Plastics are generally classified by the chemical structure of the polymer's backbone and side chains; some important groups in these classifications include: Acrylics, Polyesters, Silicones, Polyurethanes, Halogenated plastics.

 

 

Questions People ask about Plastic manufacturing

What is plastic?

Plastic is the name given to a vast collection of materials that can be molded into an ever-expanding list of shapes, colours and sizes.

Products made entirely from plastic, or containing plastic components, surround us. Examples span simple items such as paperclips all the way to complex feats of engineering such as space satellites.

Plastic gained this popularity by being relatively low cost, versatile, easy to work with, durable, moldable and water-resistant.

Plastics consist of a wide range of synthetic or semi-synthetic organic compounds, with the main element being long molecule chains called polymers. These polymers give plastic the strength and flexibility to be formed into solid objects.

What are the common types of plastic?

Scientists and chemical engineers have spent the past 100 years developing a broad range of different plastics. These are generally grouped together by the chemical structure of their primary polymer.

Some of the most important groups include:

  • Acrylics
  • Polyesters
  • Silicones
  • Polyurethanes
  • Halogenated plastics

The most frequently used plastics are:

  • Acrylonitrile Butadiene Styrene (ABS) – applications include protective outer cases for electronics and electrical equipment, automotive trim components, LEGO bricks and pipes and pipe fittings. It is also widely used as a material for 3D printing (see What are the plastic materials used in 3D printing?)
  • Polyamide (PA) – occurs both naturally, for example in wool and silk, or synthetically as nylons. Applications include textile fibers, toothbrush bristles, tubing, fishing line and low-strength machine parts.
  • Polycarbonates (PC) – a tough material used to manufacture compact discs, eyeglasses, riot shields, security windows, traffic lights and lenses.
  • Polyester (PES) – found extensively in the clothing and textile industries.
  • Polyethylene (PE) – the most common plastic, mainly used in the packaging sector for bags, films and containers. Sometimes referred to as polythene for certain applications.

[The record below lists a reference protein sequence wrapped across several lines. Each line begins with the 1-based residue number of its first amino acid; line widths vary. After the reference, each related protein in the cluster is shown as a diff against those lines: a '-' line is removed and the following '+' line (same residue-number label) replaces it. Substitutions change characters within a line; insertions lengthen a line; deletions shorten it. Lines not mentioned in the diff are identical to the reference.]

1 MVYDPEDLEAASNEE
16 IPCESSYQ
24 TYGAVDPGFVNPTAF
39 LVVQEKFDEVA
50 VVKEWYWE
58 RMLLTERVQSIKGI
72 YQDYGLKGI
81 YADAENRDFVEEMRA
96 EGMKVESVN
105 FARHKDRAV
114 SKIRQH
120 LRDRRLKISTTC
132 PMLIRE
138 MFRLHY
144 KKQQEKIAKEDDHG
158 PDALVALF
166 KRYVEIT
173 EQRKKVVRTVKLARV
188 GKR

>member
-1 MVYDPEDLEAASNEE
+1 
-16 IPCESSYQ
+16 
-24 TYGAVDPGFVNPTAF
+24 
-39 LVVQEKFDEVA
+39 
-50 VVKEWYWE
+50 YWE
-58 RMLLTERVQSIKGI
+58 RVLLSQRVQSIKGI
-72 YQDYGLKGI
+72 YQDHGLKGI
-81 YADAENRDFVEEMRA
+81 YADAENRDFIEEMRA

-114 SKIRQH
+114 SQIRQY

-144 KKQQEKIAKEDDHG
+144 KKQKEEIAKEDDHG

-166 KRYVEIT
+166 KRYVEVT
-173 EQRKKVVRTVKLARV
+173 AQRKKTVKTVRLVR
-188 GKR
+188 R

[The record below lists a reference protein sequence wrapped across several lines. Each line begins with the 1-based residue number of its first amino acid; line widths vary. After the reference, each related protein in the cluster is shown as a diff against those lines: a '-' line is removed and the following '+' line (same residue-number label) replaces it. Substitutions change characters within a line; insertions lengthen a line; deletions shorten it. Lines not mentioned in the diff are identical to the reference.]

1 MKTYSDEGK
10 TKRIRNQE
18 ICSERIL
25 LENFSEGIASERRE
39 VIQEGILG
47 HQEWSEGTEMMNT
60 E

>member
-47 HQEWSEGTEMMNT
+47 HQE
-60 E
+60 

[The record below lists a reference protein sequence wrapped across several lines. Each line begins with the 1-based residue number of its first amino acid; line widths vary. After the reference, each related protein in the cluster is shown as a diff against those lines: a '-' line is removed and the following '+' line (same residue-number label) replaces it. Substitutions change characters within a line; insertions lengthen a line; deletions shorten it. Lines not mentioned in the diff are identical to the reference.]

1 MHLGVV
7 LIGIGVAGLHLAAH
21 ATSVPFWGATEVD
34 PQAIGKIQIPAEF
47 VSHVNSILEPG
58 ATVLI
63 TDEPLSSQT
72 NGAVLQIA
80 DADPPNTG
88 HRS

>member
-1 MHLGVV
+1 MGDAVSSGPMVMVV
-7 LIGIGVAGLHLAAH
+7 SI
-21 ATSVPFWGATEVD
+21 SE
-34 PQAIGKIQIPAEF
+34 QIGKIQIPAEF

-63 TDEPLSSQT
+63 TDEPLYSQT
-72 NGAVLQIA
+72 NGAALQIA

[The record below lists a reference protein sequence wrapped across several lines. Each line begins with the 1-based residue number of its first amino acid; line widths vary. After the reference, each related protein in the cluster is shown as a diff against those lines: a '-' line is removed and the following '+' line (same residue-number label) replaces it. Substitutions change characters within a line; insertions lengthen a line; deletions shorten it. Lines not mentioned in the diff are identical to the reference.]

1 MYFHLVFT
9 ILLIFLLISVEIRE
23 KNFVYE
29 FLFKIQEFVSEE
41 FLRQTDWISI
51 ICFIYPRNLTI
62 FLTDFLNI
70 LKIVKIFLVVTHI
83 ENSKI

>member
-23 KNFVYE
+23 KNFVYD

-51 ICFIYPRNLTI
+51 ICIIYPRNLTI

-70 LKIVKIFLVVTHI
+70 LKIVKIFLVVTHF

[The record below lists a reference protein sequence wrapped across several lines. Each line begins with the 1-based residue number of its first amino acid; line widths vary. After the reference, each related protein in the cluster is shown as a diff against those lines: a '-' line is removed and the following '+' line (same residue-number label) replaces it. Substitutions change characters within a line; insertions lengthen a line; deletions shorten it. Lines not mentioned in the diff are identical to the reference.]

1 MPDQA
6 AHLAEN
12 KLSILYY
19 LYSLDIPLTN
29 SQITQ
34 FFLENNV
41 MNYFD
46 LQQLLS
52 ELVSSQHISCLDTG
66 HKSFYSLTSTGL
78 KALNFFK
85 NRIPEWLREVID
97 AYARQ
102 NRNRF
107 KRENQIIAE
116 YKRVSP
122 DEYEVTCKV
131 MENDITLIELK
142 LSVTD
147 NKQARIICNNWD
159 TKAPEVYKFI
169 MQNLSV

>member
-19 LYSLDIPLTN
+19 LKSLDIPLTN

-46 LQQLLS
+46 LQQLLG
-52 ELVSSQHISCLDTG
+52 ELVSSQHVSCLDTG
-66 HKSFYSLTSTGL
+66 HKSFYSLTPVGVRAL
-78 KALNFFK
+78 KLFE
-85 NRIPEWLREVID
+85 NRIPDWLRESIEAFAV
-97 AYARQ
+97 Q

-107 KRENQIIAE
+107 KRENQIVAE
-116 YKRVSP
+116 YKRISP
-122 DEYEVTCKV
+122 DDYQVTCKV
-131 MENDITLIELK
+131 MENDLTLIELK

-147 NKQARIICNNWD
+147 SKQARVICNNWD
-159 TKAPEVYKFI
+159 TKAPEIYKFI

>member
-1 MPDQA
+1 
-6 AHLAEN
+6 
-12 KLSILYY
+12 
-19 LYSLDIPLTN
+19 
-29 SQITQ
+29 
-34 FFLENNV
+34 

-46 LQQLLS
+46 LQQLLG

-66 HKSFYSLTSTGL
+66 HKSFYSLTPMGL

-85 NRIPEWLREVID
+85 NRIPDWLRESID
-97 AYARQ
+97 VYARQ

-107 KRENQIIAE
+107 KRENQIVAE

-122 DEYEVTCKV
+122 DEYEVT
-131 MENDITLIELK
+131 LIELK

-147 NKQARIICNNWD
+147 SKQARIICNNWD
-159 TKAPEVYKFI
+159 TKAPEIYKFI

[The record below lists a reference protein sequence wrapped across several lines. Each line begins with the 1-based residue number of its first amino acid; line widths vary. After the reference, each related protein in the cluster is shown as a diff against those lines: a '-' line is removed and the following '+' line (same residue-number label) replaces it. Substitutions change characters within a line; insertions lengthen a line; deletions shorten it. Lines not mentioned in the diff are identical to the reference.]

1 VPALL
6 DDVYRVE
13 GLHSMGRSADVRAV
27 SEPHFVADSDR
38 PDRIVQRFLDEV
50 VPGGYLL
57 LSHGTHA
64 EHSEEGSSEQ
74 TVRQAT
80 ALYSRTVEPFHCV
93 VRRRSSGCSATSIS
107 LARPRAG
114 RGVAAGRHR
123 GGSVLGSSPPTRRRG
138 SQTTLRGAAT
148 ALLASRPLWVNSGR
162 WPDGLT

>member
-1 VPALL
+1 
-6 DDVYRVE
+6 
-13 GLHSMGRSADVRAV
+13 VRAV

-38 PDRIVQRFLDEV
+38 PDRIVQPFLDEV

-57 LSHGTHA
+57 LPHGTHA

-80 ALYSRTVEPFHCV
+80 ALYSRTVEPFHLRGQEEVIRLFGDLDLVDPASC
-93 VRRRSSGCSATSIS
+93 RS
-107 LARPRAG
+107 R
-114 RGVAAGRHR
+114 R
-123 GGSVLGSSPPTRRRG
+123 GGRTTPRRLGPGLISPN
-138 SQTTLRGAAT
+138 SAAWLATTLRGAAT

• High-density polyethylene (HDPE) – Often used in molded bottles, cases, plastic lumber, and piping.
  • Low-density polyethylene (LDPE) – widely used in outdoor furniture, floor tiles, shower curtains and clamshell packaging.
  • Polyethylene terephthalate (PET) – the most common thermoplastics polyester polymer, with applications include clothing fibers and containers for liquids and foods.
  • Polypropylene (PP) – applications include automotive components, packaging, labelling, textiles, stationary, reusable containers and polymer banknotes.
  • Polystyrene (PS) – used to make foam packaging peanuts, food containers and disposable tableware.
  • High-impact polystyrene (HIPS) – commonly used to manufacture toys, refrigerator liners, food packaging and vending cups.
  • Polyurethane (PUR and PU) – the most common plastic found the automotive industry. Other uses include cushioning foams, thermal insulation forms, surface coatings and printing rollers.
  • Polyvinyl chloride (PVC) – common applications for rigid PVC (RPVC) include plumbing pipes, gutters, doors, windows and bank or membership cards. Flexible PVC (FPVC) is used for shower curtains, flooring, imitation leather, inflatable product and as a replacement for rubber.

How is plastic made?

Whether derived from petrochemicals or biological material, the process to make plastic involves five steps:

  • Extraction 

Raw ingredients are removed from either petroleum (crude oil), natural gas and coal or renewable feedstock such as plant starch or sugar cane. The extracted material contains many different compounds which need to be split apart and separated from each other.

  • Refining

Heating the material converts it into different monomers (molecules), making it easier to separate out the useable elements from impurities and contaminants. In the case of petroleum, these monomers include liquid fuels, lubricants, petrochemicals and naphtha, a key ingredient in the manufacture of plastic.

  • Polymerization 

A combination of heat and pressure is then used to chemically bond chains of these monomers together to create polymers, the building blocks of all modern plastics.

  • Compounding